The additional bureaucratic requirements relating to these proposed new compliance obligations will certainly create extra administrative costs, particularly for smaller organisations. As well as the increased documentation of all data processing activities, consider the revision and issue of new terms and conditions, and the amount of employee guidance and training around these changes.

These new compliance obligations , as well as implementing the right to be forgotten, and explicit consent for data processing will mean that all organisations will have to review their day to day activities.

Opt-In & Opt-Out – Definitions of Consent according to the draft EU Data Protection Regulations

As a consumer, I am always in favour of legislation which seeks to protect individual freedoms, and reduce ambiguity in what organisations can and cannot do with my personal information. As a marketer too, it is important that the availability and use of a consumer’s personal information be governed by clear guidelines, and ends in a mutually beneficial result – at the bare bones of it; providing a customer with timely, relevant communications based on the data they have provided, at the same time as (hopefully) making a profit for the organisation I am working for.

The real worry is that the current draft of the European Union Data Protection Regulation, does the opposite by introducing more complexity and ambiguity than already exists, and potentially creates further issues which would not have surfaced if the status quo were maintained.

The verbatim definition of consent within the Regulation is as follows:

“…’the data subject’s consent’ means any freely given specific, informed and explicit indication of his or her wishes by which the data subject, either by a statement or by a clear affirmative action, signifies agreement to personal data relating to them being processed…”
[http://eur-lex.europa.eu/LexUriServ/LexUriServ.do?uri=COM:2012:0011:FIN:EN:PDF Article 4 (8)]

Furthermore, the “Conditions for Consent” are laid out as follows:
1. “The controller shall bear the burden of proof for the data subject’s consent to the processing of their personal data for specified purposes.

2. If the data subject’s consent is to be given in the context of a written declaration which also concerns another matter, the requirement to give consent must be presented distinguishable in its appearance from this other matter.

3. The data subject shall have the right to withdraw his or her consent at any time. The withdrawal of consent shall not affect the lawfulness of processing based on consent before its withdrawal.

4. Consent shall not provide a legal basis for the processing, where there is a significant imbalance between the position of the data subject and the controller.”

[http://eur-lex.europa.eu/LexUriServ/LexUriServ.do?uri=COM:2012:0011:FIN:EN:PDF Article 7]

In the above, I have highlighted the key elements here – the Regulation is essentially saying that organisations need to obtain a clear and explicit statement/action by which a data subject provides consent. From an email permission-marketing best practice perspective, this is fine – however the Regulation does not address whether or not this would need to be retrospective for existing databases, and whether or not organisations would be able to contact customers with whom they have had previous interactions (as is currently permissible under the existing Privacy and Electronic Communications Directive – and, the majority of the time, expected by consumers).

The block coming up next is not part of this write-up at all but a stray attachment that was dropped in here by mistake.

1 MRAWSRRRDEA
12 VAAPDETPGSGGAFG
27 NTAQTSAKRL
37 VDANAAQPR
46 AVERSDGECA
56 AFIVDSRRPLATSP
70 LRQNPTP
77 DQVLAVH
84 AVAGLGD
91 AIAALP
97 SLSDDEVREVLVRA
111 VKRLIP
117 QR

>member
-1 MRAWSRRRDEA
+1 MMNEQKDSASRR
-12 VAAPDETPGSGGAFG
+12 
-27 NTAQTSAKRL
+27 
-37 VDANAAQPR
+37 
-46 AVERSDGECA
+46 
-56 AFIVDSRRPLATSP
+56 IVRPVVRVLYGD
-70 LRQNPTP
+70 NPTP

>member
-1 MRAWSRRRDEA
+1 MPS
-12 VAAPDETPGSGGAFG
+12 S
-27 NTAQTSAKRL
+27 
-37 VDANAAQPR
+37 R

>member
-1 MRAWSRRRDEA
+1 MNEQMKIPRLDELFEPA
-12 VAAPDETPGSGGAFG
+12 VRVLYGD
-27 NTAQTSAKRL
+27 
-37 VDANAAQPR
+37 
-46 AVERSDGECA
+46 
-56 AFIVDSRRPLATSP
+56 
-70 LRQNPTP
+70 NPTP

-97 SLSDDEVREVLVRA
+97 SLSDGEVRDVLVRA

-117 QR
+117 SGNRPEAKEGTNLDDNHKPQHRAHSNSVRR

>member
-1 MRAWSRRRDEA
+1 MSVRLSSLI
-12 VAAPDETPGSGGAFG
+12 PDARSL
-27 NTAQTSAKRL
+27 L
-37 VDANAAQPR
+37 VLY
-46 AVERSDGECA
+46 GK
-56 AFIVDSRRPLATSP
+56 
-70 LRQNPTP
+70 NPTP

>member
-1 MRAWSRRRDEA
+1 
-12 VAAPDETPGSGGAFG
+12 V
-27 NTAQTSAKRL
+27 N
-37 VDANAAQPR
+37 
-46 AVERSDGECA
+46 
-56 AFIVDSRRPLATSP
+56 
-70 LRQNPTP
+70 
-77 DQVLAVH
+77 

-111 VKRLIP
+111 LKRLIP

This is completely disregarding whether or not those consumers actually want to be contacted, and if the “burden of proof” detailed above is an enforceable requirement (in a worse-case scenario) – then the Regulation is effectively saying organisations must delete said data if they cannot prove consent has been given explicitly! Then there’s the possibility of dispute over the meaning of “informed & explicit”… well, you can see where this is heading to – more ambiguity and less clarity.

Furthermore, there is an argument out there that this Regulation does not take into consideration the low risk use of Business-To-Business (B2B) data for marketing purposes – where, more often than not, a organisation would hold and process information on another organisation or group of members of staff, with perhaps multiple key decision makers – not an individual.

In summary, the intention is good but the detail is lacking – I strongly urge the legislators in Brussels to revise and alter the Regulation so that it can sit with the existing Privacy and Electronic Communications Directive They also need to focus on what the effect of the changes in the draft Regulation will be for both consumers and organisations.
To find out more about the consequences of this legislation passing unaltered, and the potential impact on your own business, take a look at http://dma.org.uk/eu-data-protection This site also provides information on how to take immediate action, by lobbying your regional MEPs.

LinkedIn: No greater email marketing #fail than over-writing your customers preferences

LinkedInWTF2
I just got this  email from LinkedIn  Subject Line “A change to your DMA: Direct Marketing Association (UK) Limited digests” – the 3rd such email I have had this week about a group I belong to.
In it they tell me that they are going to ignore my mailing preferences and unsubscribe me from the group digests of which I get 1 a week a frequency selected by ME! I have now been forced to go and re-subscribe to the weekly digests of groups that I want to hear from 3 times this week. Do LinkedIn really think that is a good use of my time?

Just in case anyone was wondering, while I am not really a FB kind of person I definitely am an UBER LinkedIn user.

- I am a paid subscriber and highly active – I post, place jobs, recommend stay in touch connect etc.
- I have several thousand connections